Public defenders too are frustrated by high caseloads and little pay. Tina Peng, serving in New Orleans, Louisiana, wrote in The Washington Post September 3, 2015 “I miss filing important motions; I am unable to properly prepare for every trial.

“I plead some of my clients to felony convictions on the day I meet them. If I don't follow up to make sure clients are released when they should be, they can sit in jail for unnecessary weeks and months.”

According to the American Bar Association, a public defender should not handle more than 150 felony cases a year, but in 2014, Peng handled double that.

For dire demand, the random practice that denied Ford justice continues in Louisiana. In one judicial district, one woman runs the entire system, from cleaning her office to representing clients in court. In Winn Parish, prosecutors double as public defenders.

Imagine that is in USA, where there’s a robust criminal justice system. But in Uganda, those “unnecessary weeks and months” Peng decries, are actually years.

Fredrick Mbaziira of Mbaziira & Co. Advocates told me that some of the 660 remanded in Kigo Prison are desperately waiting for that chance to plead guilty for a lenient sentence, because since the Kigula case, death is no longer mandatory.

In his eight-year practice, Mbaziira has also served as a state brief, handling aggravated defilement, rape, murder, et al, winning some and losing some.

A pastor, who was accused of raping a woman who did his laundry, but whose alleged victim did not appear in court, was acquitted.

But the ruthless man who defiled, impregnated and hacked his stepdaughter to death in broad daylight, was sentenced to death. “Not even Jesus could win that case,” Mbaziira said. “He was so remorseless and I was so unfortunate to represent him.”

Mbaziira, a Makwanyane Fellow of the Cornell University Law School, USA, professes passion for the poor man’s justice, but says poor government funding makes the state brief a very inefficient scheme.

During the interview that Friday afternoon at his firm on Carol House, Bombo Road, he showed me a cause-list of 17 cases he would handle in 40 days beginning November 1. Two other advocates had been assigned 17 each, but for the 51 cases, he told me, court offered a paltry Shs9.8m.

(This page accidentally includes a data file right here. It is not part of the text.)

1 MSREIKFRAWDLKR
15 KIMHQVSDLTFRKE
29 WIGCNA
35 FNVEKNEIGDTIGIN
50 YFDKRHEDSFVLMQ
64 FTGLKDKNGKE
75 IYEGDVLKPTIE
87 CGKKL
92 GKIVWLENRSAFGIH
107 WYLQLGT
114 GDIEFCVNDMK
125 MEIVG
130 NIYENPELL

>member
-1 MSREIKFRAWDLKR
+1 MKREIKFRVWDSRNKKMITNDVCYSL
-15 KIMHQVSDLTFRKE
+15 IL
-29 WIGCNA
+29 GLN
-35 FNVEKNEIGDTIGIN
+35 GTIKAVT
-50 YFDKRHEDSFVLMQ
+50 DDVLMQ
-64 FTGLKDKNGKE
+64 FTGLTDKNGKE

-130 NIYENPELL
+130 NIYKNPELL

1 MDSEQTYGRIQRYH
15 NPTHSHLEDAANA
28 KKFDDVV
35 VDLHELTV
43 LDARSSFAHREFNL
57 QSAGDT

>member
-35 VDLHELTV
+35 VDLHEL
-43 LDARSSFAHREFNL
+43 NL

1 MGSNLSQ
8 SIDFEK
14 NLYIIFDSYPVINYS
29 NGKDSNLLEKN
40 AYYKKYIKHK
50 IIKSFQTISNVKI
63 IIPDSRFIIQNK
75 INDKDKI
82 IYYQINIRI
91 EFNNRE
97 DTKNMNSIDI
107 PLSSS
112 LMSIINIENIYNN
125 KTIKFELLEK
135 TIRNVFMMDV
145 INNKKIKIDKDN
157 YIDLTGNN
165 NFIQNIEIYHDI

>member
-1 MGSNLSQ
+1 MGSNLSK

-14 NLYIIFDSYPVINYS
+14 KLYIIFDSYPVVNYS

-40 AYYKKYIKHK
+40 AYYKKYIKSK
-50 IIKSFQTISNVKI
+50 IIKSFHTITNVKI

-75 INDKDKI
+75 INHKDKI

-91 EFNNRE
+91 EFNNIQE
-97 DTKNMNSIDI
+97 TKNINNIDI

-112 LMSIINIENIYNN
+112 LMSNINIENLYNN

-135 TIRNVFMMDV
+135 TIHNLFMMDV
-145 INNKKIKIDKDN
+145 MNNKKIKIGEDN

We did the simple math: each lawyer got Shs3.26m, meaning each case carried Shs192,000. Some files had five co-defendants, meaning each individual is represented for Shs38,000.

“That doesn’t even fuel my car to and fro court for a day,” Mr Mbaziira said.

As a private attorney, he charges Shs200,000 for just a warning letter, and at least Shs5m for a criminal case. “If you are moneybags, we can even charge you Shs100m.”

The Poor Persons Defence Act 2000 provides that State will pay a lawyer a maximum of 50 currency notes to defend a poor man in a capital case. A currency note is worth Shs20,000 which means Shs1m.

But state briefs end up getting Shs200,000 per case or even less. Why? “The judiciary operates on just a third of its budget,” said Paul Gadenya, the chief registrar of the judiciary. He explained that in a criminal session of 40 cases (of 40 days), a judge is allocated Shs40m. That is Shs1m per case, for the judge’s allowances, the witnesses’ expenses and the lawyer’s expenses.

He admits that under such circumstances, a lawyer so passionate for the defendant’s justice faces the tough choice of spending his own money on research, investigations, regular prison visits or doing just what fits the slim State budget.

“And it’s not the best advocates, who take up the state brief, rather it’s the average ones,” Gadenya adds. “So the suspect might not receive the best counsel…” His general assessment: “Yes, they try very much, but they can do better.”

Explaining the cause of inexperience, Jaffer Senganda, president of Muslim Centre for Justice and Law, a voluntary legal aid service provider, says “Civil suits are lucrative; so the best lawyer would prefer a land case, sure that if he wins even if his client is poor, can sell part of that land and pay him, reasonably.”

But win or lose, there is little or no gain for a state brief in a capital case.

I asked Mbaziira whether losing many cases has negative implications on a state brief’s record. He answered ‘NO’, unless one is implicated in corruption.

Hence, it’s not just the poor defendant who cannot afford justice; even the State that can’t facilitate comprehensive criminal investigations or command its underfunded public attorney. As Mbaziira simply put it, if you can’t pay the piper, you can’t call the tune.

But the biggest worry, like Peng wrote in the Washington Post, whenever a public defender is constantly required to do more with less, it’s the client to suffer.


Wednesday, 10 January 2018 06:49

CCEDU to observe Ruhaama By-election